Sapera Basti (Delhi Border), Feb 22 (IANS) Their flutes still hypnotise, their orange turban-dhoti-kurtas are still intact. But as the saperas, or snake charmers, belt out their tunes at parties and weddings, in the back of their minds the picture is a little incomplete. They are bereft of their snakes.
At the Sapera Basti or snake charmers’ village near Badarpur on the outskirts of the capital, Nannu Nath, a former snake charmer, sits in his tiny home, narrating the hard life the community has had to face ever since a ban made snake charming illegal.
‘When the government suddenly said we could no longer keep our snakes, we were left in the lurch. What else were we supposed to do? Snake charming is an art that is passed from one generation to the next and was the only means to earn a living – we knew no other,’ Nath, with his big silver loop ear-rings, told IANS.
‘Education was never given any importance nor any other skill acquisition,’ he added.
Originally from Rajasthan, the snake charmers settled here more than five decades ago in search of a better life. For ages, music and snakes have been their only company and they have played in the lanes and bylanes of residential areas as well as at fairs, with onlookers marvelling at their skills.
After the Wildlife Protection Act made snake charming illegal, it was only the music they were left with to earn their bread and butter.
Rajesh Chauhan, another former snake charmer, said: ‘After the ban, we had to give up our snakes but started playing the ‘been’ at small gatherings, parties and weddings for money. But when we saw the wedding bands around, we realised we were in for stiff competition.
‘So some of us decided to learn to play a few new musical instruments. Soon we formed bands of our own and then started playing at weddings and parties for some decent money,’ he added.
According to Nath, there are around 40 such bands in the Sapera Basti, each group with 12-14 members.
As he shows pictures of his band – former snake charmers dressed in bright kurta-pyjamas and turbans, complete with various musical instruments like the trumpet – it seems like a far cry from the typical snake charmer look.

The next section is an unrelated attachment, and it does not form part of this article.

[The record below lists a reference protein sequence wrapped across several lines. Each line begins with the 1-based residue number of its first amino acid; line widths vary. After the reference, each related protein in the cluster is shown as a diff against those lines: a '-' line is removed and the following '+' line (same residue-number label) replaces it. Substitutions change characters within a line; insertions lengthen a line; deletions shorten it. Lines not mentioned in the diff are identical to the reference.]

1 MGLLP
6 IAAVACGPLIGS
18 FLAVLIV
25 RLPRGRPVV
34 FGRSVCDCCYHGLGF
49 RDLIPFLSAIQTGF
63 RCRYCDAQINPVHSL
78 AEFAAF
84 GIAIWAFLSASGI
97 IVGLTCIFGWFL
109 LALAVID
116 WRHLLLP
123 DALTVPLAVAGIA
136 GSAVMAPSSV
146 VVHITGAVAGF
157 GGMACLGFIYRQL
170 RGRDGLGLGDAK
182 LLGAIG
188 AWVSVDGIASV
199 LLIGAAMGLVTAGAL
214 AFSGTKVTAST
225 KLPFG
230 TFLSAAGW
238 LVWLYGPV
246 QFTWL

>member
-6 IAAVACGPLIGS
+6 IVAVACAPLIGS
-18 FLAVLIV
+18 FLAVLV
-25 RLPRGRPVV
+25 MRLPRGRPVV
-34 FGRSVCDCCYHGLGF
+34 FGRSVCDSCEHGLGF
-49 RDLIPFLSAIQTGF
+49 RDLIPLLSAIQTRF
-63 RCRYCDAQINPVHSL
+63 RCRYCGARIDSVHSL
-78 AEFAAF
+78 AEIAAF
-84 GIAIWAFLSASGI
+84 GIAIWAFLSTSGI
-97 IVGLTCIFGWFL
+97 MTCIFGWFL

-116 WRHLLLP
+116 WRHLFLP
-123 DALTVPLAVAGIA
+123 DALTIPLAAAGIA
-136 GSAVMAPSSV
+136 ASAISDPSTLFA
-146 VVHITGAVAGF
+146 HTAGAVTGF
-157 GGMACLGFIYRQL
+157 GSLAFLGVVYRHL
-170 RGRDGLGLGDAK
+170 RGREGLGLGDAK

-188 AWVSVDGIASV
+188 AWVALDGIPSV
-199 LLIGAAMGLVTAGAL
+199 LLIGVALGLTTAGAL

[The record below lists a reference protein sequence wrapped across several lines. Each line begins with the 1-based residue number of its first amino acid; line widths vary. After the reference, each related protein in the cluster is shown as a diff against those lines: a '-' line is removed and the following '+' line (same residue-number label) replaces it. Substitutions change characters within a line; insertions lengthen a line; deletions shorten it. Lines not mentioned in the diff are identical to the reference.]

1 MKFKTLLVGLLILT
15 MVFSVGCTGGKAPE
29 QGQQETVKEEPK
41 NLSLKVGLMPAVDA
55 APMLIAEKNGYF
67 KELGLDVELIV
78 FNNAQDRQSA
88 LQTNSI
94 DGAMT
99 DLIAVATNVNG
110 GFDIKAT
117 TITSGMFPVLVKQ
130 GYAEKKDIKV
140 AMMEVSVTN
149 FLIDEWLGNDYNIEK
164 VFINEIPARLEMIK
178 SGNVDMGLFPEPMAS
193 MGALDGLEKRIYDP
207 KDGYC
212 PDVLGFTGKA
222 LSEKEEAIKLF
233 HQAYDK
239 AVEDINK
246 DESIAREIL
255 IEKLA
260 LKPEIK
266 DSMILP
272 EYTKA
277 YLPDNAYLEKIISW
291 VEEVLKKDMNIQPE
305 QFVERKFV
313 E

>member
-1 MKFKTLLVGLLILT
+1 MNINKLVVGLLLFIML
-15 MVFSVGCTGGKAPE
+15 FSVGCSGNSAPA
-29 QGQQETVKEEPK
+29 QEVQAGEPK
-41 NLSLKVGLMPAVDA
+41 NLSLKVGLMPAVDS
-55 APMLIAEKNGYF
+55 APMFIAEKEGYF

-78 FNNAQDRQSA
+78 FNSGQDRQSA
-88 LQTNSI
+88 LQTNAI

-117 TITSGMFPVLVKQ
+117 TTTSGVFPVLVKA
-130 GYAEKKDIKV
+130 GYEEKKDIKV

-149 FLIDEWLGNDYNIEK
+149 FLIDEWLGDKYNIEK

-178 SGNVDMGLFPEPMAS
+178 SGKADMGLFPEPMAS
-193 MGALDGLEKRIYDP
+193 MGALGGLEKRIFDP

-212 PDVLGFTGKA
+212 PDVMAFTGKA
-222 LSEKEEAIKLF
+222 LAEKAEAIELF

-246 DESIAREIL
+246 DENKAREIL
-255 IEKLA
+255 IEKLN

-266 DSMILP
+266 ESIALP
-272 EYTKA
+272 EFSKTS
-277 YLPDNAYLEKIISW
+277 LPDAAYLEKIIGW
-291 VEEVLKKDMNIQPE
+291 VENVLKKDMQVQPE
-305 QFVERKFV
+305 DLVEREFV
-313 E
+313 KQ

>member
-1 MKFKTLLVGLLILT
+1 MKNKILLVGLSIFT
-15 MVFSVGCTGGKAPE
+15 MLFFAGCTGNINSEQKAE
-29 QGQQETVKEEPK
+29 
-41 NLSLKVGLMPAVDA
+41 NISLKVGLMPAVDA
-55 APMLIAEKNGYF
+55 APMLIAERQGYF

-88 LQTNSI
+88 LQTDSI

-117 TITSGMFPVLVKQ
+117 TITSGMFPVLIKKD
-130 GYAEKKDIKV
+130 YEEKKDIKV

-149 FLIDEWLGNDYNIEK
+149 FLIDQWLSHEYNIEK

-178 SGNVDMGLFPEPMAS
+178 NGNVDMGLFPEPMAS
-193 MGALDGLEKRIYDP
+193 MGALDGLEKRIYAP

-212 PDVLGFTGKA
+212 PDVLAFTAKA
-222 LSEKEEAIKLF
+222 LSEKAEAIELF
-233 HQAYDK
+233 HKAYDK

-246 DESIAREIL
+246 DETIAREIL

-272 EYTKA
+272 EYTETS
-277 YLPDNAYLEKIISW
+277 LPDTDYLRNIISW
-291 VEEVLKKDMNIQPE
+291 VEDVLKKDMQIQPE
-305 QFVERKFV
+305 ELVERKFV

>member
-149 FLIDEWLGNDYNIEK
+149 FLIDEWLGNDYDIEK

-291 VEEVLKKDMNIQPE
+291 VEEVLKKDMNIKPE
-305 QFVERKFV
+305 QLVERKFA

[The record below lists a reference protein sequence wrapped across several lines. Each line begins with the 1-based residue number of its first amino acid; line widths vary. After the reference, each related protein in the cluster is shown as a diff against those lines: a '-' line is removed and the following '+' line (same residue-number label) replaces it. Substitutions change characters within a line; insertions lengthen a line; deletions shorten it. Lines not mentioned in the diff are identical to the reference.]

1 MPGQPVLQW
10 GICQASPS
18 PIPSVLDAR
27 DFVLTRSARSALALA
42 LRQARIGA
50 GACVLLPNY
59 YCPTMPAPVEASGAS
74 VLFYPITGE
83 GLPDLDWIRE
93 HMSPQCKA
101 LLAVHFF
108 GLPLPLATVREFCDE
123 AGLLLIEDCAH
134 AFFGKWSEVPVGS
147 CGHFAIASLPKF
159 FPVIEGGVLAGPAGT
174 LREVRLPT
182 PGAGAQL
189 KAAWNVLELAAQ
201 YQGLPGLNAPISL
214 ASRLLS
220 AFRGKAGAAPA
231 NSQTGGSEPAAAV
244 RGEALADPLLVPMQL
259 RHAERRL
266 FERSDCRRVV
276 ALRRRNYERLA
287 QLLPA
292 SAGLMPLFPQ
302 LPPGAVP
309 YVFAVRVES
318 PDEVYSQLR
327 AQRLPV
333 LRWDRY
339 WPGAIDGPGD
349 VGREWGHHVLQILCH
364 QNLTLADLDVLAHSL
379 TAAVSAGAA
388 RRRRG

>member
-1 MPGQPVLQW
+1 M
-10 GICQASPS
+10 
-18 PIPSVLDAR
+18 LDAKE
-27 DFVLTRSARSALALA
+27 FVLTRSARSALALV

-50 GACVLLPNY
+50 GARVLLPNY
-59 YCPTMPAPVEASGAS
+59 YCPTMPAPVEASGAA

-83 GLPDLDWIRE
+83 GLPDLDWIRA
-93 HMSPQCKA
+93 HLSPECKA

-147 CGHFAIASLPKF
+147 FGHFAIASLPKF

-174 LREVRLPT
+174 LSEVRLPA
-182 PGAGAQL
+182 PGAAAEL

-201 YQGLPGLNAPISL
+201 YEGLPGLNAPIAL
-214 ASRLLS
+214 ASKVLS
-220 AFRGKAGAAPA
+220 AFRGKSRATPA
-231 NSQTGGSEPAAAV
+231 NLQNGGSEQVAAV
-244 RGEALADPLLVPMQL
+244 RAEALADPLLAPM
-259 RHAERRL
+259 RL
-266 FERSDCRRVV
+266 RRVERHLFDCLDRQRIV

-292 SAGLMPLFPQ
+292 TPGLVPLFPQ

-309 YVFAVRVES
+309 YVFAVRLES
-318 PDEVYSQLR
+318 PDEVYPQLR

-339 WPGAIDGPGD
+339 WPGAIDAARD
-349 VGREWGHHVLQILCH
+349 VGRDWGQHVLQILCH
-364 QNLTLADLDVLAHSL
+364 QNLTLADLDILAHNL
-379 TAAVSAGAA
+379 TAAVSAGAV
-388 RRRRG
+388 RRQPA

While some lament that by entering this trade those like Chauhan are leaving behind their art, others say this is the only way they can sustain themselves.
‘You have to earn to live and support your family. There are some saperas (snake charmers) who now work as masons and labourers, but most work in wedding bands like me. There are still others who just play the flute and manage to earn a little,’ he said.
Nath said the amount of money they earn in bands is much better than what they did earlier, but then the cost of living has gone up too.
‘Now we earn about Rs.3,500-5,000 which is better than what we used to earn as snake charmers. But then again, work flourishes only during the wedding season. During the rest of the year we either look for bookings for parties and get-togethers or end up doing odd jobs,’ said Sanjeev Nath, another sapera.
The women of the community are a hard working lot too. Besides taking care of their families, they also take care of the livestock and trek the nearby woods for firewood.
Despite the ban, it’s however not rare to see snakes in people’s homes in the village.
‘We know there is a ban, yet we sometimes get snakes from the nearby woods for our own entertainment. But at the time of getting a snake, we make a promise to release it on an auspicious day like Holi, which we do,’ Nath said.
‘In any case, we don’t have enough to feed the snake – so it’s better we release them,’ he added.
He, however, also said their younger generation is not interested to take the ‘art’ forward.
‘Our children these days are not interested in even coming near snakes – sometimes they are even scared, so taking the art forward is a feeble attempt now. Earlier we were not interested in education, and moreover our kids used to be looked down upon by others, but now things are changing and our kids are taking up other professions,’ Nath said.
(Azera Rahman can be contacted at email@example.com)